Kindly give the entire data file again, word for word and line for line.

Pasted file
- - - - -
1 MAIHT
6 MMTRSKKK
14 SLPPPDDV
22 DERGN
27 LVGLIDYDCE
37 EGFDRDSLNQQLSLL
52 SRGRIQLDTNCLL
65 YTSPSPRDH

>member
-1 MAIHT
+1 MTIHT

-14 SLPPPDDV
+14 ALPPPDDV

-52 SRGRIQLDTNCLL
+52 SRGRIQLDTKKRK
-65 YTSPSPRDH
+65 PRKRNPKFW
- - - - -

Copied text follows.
1 MAIHT
6 MMTRSKKK
14 SLPPPDDV
22 DERGN
27 LVGLIDYDCE
37 EGFDRDSLNQQLSLL
52 SRGRIQLDTNCLL
65 YTSPSPRDH

>member
-1 MAIHT
+1 MTIHT

-14 SLPPPDDV
+14 ALPPPDDV

-52 SRGRIQLDTNCLL
+52 SRGRIQLDTKKRK
-65 YTSPSPRDH
+65 PRKRNPKFW